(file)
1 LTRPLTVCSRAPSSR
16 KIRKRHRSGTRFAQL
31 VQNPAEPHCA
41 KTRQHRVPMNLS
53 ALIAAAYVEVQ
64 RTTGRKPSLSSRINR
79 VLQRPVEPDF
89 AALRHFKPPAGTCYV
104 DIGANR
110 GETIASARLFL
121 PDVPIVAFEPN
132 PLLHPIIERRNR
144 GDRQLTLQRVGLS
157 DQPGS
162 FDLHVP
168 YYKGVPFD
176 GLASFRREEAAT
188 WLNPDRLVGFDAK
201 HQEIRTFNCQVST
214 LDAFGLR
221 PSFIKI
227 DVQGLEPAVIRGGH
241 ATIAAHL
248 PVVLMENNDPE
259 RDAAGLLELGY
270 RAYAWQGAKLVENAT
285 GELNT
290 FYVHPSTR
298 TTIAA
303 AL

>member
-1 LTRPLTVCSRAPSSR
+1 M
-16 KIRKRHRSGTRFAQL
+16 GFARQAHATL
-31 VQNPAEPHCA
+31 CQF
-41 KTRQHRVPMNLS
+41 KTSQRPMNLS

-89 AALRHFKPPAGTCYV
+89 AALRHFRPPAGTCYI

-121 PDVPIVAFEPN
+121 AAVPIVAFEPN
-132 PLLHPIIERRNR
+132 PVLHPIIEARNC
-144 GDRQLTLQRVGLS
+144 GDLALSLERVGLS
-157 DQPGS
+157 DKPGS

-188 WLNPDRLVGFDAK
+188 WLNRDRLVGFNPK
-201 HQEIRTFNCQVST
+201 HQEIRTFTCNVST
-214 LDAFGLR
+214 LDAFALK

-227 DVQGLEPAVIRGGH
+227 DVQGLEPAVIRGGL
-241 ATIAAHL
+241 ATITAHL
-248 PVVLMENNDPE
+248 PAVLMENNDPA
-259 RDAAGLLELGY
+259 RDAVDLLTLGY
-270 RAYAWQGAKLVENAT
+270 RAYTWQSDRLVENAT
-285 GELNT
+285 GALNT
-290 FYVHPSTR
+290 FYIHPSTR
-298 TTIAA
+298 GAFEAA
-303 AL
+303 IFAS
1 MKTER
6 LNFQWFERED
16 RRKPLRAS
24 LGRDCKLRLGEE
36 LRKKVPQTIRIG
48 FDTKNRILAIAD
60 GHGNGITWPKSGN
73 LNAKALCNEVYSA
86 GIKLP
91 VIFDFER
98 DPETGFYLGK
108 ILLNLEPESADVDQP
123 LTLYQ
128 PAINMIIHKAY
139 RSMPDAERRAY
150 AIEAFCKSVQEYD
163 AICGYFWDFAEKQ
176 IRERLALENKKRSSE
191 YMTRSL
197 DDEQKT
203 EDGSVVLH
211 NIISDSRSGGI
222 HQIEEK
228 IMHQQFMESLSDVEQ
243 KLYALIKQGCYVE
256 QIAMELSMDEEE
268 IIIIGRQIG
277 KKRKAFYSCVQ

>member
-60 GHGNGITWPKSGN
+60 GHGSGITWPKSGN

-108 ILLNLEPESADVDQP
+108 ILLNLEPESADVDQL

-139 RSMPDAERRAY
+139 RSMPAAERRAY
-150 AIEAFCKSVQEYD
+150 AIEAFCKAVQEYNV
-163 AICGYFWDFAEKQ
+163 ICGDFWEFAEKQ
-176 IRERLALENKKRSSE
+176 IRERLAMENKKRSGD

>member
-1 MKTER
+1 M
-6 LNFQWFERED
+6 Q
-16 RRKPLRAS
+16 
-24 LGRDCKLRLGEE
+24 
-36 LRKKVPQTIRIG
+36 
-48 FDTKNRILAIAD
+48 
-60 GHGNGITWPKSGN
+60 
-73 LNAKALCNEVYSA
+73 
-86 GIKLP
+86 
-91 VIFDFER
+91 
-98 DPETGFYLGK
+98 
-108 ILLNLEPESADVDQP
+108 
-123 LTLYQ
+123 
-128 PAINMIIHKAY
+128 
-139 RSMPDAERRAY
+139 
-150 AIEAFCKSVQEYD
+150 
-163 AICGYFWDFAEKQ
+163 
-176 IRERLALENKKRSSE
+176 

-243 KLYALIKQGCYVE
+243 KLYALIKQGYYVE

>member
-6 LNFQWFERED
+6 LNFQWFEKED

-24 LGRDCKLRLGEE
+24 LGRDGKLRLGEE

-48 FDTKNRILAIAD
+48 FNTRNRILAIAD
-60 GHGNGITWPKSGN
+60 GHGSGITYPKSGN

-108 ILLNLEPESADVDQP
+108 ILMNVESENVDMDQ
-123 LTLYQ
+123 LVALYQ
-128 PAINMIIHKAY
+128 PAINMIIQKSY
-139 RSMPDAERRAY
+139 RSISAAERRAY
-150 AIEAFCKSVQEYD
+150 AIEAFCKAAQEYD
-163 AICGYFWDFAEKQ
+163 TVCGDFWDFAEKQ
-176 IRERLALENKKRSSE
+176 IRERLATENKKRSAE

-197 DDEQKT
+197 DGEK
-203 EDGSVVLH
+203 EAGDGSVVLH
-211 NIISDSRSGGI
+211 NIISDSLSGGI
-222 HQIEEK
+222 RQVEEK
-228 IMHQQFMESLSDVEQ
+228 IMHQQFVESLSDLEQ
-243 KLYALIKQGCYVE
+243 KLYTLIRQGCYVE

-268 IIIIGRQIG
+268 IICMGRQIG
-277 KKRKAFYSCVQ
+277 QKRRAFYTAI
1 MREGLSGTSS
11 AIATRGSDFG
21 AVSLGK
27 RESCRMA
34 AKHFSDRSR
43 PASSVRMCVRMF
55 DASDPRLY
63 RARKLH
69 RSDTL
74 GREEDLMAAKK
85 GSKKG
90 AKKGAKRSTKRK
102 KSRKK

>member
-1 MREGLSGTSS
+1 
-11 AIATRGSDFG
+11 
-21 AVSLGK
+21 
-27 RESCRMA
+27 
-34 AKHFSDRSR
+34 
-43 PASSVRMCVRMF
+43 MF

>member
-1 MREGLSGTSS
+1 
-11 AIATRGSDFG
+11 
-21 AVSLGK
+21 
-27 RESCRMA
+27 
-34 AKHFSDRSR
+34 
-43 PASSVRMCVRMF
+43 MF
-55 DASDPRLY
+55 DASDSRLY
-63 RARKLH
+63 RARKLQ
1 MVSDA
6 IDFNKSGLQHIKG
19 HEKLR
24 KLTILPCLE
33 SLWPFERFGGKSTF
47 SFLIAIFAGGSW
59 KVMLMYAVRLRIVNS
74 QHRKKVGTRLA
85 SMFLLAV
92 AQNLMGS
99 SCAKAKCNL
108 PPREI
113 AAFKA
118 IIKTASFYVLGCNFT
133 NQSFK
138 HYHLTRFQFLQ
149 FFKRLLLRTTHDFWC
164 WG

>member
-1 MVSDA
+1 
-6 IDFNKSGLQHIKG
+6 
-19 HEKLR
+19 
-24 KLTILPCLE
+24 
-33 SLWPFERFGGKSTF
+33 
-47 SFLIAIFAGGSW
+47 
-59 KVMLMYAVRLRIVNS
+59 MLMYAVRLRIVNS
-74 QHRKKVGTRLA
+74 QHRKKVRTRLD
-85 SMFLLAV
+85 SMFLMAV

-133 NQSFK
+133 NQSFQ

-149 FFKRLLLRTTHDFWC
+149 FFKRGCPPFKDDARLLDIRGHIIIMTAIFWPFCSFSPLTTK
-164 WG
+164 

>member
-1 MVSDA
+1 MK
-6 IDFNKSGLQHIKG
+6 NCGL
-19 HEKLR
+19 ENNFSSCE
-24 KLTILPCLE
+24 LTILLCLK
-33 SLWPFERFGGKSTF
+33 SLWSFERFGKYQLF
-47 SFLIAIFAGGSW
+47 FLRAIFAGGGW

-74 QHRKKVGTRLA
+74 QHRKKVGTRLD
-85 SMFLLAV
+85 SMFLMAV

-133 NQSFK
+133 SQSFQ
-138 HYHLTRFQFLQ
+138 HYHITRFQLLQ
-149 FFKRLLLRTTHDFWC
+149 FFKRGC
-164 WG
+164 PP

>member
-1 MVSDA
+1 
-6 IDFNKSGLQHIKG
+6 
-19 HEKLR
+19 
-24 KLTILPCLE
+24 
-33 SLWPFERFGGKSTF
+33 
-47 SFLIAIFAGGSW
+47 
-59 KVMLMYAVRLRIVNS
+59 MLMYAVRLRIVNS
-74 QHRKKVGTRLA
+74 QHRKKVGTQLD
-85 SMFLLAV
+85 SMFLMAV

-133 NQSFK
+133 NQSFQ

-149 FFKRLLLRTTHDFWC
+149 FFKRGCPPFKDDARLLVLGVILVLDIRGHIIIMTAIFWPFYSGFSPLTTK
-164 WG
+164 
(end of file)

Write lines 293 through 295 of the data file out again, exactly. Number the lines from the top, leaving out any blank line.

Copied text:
+74 QHRKKVGTRLD
-85 SMFLLAV
+85 SMFLMAV